Another thing that makes Provence unique is the vegetation, shrubby, drought tolerant plants -lavender, thyme, juniper, and rosemary – grow throughout and are collectively known as garrigue. Garrigue is often noted in the flavor profile of wines form the region. If we discuss this in food terms rather than wine, the same mixture might be called Herbes de Provence.

Finding a red wine from Provence may not be the easiest thing, as I am sure you can imagine which such low productions numbers. I ordered mine online from but I was later able to locate the same bottle at an Atlanta wine shop.

Chateau Simone|Palette|2014|13.5% ABV|$19.99

Chateau Simone has been in the hands of the Rougier family since 1830, and is now run by the fourth generation of Rougiers, The tiny AOC truly encompasses a unique terroir , with a microclimate surrounded by pine forest, Mont Sainte Victoire, and the Arc river.

The Palette AOC was created in 1948, through the effort of Jean Rougier, the owner and winemaker of Cheateau Simone. In his original application to the INAO, he asked for recognition of the Chateau Simone AOC because they were the only property in the 42 hectacres (100 acres) region. The Chateau Simone AOC was granted in 1946, but was renamed to Palette two years later. Palette now boasts three wineries in its region, however, Chateau Simone accounts for 20 hectacres of vineyards nearly half of the region’s total land.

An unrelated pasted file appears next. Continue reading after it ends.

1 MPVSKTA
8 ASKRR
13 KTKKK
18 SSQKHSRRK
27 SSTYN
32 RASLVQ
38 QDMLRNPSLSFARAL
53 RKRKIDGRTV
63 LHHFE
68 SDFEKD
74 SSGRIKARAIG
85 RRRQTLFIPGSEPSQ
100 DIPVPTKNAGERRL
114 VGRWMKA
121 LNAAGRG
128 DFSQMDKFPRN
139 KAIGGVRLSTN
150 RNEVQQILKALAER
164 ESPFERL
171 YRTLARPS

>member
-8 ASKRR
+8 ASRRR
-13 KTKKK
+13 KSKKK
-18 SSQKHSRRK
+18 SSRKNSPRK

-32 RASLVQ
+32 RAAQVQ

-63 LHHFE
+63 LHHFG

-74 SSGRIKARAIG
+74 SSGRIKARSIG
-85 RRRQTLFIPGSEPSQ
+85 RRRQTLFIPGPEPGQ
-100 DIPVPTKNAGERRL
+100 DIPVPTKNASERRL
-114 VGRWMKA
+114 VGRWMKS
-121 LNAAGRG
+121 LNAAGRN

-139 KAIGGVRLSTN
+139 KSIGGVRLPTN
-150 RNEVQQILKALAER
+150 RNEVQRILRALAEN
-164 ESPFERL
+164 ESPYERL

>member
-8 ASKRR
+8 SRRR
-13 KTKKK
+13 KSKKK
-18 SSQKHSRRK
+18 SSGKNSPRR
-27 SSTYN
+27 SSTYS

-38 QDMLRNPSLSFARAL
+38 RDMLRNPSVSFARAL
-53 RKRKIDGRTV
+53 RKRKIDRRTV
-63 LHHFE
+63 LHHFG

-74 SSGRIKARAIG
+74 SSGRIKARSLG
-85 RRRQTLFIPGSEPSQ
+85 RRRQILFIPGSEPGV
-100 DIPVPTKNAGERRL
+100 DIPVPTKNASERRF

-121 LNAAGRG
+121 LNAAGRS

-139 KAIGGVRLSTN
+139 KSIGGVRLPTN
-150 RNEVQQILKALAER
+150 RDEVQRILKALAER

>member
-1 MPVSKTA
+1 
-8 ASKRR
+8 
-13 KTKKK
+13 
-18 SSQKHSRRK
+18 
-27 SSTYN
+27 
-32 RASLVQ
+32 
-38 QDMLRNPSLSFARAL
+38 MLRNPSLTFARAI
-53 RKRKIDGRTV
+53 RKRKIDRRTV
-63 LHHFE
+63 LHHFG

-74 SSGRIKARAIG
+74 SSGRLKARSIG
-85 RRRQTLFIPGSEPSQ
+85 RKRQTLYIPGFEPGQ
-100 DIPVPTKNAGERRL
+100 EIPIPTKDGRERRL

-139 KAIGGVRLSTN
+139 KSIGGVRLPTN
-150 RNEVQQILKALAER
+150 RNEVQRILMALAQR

The wine is comprised of Grenache 45%, Mourvèdre 30%, Cinsaut 5%, with the remaining 20% a mix of Syrah, Castet, Manosquin, Carignan, various Muscatel. All of the grapes are hand harvested, and are grown without the use of pesticides. It is interesting to me that all of the vines grow on NORTH facing slopes, and average more than 50 years of age.

The wine is fermented using all native yeasts in small tanks, with maceration lasting anywhere from 15 to 21 days. It is then aged in small casks for 8 months before being moved to wood barrels of varying ages, for about a year. The wine is blended and bottled without filtration, but I found absolutely 0 sediment in my bottle.

I did however, find mold on the outside of my cork – I am including this only to show that it in no way means that there is anything wrong with the wine. I am showing the rest of the cork – despite my having hacked the opening completely – so that you can see the interior of the cork was absolutely sound.